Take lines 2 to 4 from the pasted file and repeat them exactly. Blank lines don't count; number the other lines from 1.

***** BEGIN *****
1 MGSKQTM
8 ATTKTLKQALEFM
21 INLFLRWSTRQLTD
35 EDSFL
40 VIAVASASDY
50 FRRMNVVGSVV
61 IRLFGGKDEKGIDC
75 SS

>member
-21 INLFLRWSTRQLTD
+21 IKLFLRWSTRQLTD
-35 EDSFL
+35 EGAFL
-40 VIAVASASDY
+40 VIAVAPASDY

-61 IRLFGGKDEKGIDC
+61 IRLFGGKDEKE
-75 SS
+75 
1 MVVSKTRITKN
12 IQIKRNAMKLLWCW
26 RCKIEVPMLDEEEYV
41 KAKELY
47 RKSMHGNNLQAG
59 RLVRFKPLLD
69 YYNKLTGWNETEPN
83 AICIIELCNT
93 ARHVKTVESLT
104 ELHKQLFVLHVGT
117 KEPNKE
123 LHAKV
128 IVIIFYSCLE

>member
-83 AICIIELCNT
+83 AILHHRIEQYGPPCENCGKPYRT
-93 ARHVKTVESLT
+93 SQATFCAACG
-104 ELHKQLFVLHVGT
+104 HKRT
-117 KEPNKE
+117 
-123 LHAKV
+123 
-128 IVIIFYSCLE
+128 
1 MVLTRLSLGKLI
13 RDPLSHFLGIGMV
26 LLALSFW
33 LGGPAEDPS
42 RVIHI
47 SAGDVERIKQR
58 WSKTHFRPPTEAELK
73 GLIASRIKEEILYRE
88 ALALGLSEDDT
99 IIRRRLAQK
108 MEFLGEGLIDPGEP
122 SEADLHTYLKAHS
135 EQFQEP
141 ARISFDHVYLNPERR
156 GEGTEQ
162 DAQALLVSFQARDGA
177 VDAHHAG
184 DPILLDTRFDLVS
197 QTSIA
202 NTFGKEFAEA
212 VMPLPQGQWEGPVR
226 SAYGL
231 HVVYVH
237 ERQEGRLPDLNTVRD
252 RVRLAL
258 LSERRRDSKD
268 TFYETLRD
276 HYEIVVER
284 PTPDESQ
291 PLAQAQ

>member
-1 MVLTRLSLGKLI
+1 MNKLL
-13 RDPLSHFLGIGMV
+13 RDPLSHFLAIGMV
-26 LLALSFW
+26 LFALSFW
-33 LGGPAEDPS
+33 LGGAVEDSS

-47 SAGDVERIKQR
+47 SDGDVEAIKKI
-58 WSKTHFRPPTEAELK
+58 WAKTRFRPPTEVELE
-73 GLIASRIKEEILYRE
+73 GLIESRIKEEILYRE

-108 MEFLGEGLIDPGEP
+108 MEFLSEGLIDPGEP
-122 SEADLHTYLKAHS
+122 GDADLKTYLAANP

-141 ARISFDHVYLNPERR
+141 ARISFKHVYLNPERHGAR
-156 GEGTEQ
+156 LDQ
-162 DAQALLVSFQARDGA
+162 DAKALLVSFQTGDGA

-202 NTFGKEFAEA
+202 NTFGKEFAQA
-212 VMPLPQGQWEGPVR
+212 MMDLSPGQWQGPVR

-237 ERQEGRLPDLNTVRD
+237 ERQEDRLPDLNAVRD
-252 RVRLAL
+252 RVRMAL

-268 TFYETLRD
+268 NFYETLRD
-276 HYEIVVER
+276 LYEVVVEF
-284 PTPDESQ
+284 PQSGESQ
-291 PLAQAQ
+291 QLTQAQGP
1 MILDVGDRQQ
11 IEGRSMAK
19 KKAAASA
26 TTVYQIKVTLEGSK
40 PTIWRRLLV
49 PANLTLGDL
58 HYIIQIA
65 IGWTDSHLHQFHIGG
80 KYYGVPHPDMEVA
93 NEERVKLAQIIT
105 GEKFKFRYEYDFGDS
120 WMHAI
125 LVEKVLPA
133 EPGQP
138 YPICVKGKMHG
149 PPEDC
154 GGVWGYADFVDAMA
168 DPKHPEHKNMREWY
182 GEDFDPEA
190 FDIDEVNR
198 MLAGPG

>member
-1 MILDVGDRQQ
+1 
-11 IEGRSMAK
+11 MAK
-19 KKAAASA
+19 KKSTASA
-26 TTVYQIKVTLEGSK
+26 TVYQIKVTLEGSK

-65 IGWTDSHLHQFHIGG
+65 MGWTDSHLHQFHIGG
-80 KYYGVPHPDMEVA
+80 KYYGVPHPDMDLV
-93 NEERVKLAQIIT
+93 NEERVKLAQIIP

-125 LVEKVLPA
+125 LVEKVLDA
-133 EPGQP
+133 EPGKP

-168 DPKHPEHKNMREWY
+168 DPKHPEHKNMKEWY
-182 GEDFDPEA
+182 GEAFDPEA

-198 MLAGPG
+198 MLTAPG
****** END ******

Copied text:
8 ATTKTLKQALEFM
21 INLFLRWSTRQLTD
35 EDSFL